Soho Rep’s FEED is a curated program, founded by Raphael Martin, with “thematic live events, multimedia and publications that give you something to chew on before and after the show.” It’s a method to explore the ideas and dialogue raised by shows in production at Soho Rep. There are always live events to begin the conversation; these events are recorded and extended online. Content on FEED is especially rich in relation to the current production of Uncle Vanya. Some examples:
Rehearsal photos from The Wood Demon, an early sketch for Vanya:
Hilton Als talking about Chekhov:
Charles Isherwood discussing the production:
And the show itself:
“You know, I used to think that being a creep meant you were sick or abnormal, but lately I’ve come to the conclusion that we’re all creeps. Everyone in the world, behaving naturally, is a complete creep.” Astrov
There are two reasons why Soho Rep’s production of Uncle Vanya reaches beyond traditional theater in dealing with Chekhov. One is language. Annie Baker, writer of The Aliens and Circle Mirror Transformation, creates an adaptation whose rhythms make sense to modern ears, even as the thorny engagements of bored people—stuck together as time passes—charges the performance space without any dramatic events to draw attention. The characters are both self-contradictory and argumentative; they think out loud, complain bitterly or with humor about their feelings and needle each other with their own past.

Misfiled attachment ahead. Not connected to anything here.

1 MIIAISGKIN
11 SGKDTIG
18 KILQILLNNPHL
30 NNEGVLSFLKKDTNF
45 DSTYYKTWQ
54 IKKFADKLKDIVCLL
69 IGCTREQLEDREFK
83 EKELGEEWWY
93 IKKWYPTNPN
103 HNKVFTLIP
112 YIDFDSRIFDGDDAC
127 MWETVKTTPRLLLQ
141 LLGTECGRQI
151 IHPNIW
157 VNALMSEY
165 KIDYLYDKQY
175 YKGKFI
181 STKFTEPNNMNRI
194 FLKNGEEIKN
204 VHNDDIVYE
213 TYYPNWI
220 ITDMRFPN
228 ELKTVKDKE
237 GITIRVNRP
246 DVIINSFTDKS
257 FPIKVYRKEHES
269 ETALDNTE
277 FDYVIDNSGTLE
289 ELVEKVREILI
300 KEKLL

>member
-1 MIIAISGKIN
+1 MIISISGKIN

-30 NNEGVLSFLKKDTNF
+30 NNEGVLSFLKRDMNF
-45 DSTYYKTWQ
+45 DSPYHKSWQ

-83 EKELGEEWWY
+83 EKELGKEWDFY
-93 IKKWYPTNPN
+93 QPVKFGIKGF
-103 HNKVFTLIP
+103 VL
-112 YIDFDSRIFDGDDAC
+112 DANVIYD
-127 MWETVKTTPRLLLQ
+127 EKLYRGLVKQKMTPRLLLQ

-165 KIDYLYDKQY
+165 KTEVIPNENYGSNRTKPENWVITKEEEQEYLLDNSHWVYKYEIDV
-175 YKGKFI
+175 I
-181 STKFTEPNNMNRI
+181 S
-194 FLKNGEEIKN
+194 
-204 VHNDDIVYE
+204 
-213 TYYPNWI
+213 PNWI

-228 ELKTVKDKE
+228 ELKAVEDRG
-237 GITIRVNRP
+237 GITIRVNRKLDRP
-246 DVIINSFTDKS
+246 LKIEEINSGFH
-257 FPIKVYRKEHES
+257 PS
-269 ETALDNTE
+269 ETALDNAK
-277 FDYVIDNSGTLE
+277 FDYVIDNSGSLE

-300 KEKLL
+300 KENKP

The other draw of the show is the performance space itself: carpet-covered, all of it. The floors where the performance plays out, the walls around the audience and the actors, and the risers upon which the audience sits, in some cases inches from the performers, are covered with the same thick-piled beige layer. We are all in this carpeted world together. These elements join to create a kind of rec-room logic which feels more like 1998 than 1898 (even though characters still reference their horses and the Russian landscape) in which pauses, fractures and dramatic litanies of the everyday feel as familiar as they did on the wood porch of your home-town house or in the back seat of your boyfriend’s Camaro.